Failure shouldn't be rewarded with more time to fail further


Failure shouldn't be rewarded with more time to fail further

Your business appoints a head of sales. He tells you that he will rebuild your sales team but won't bring in anyone who has been missing their targets or failed to seal a deal for a long time. You expect great things but as he comes under pressure to hit his quarterly sales numbers his performance is worse than some of the small, seen-better-days outfits that lurk in the darker corners of the industrial park.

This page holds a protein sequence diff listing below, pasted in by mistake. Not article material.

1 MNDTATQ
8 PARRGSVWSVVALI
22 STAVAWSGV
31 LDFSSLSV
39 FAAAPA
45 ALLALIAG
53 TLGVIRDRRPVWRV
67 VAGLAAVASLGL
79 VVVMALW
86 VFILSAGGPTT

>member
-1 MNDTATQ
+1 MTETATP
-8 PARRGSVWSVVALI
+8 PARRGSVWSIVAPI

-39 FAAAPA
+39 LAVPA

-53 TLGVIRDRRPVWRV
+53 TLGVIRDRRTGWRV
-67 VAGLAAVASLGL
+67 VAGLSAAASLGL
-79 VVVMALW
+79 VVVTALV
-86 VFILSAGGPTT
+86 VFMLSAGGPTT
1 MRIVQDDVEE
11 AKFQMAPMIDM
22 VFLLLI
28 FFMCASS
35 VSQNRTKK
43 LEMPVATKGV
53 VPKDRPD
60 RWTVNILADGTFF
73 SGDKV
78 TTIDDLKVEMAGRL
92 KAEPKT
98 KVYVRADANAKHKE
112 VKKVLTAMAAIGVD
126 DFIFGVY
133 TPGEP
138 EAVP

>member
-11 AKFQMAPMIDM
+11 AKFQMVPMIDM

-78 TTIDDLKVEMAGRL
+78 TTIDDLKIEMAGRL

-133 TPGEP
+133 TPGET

He looks like he might manage to miss the target by some considerable margin and decides to lean on members of the sales team who couldn't seal a deal if their lives depend on it. Now you realise he has not managed to deliver on his promises. But before you can get him into the office for a talking to he stands up on the sales floor and tells everyone that their performance is improving, and although everyone is tired, they will be pleased to hear he is not going to resign.

Add into the equation that this man is paid millions and the situation starts to become even more black and white.

This was first published in June 2010

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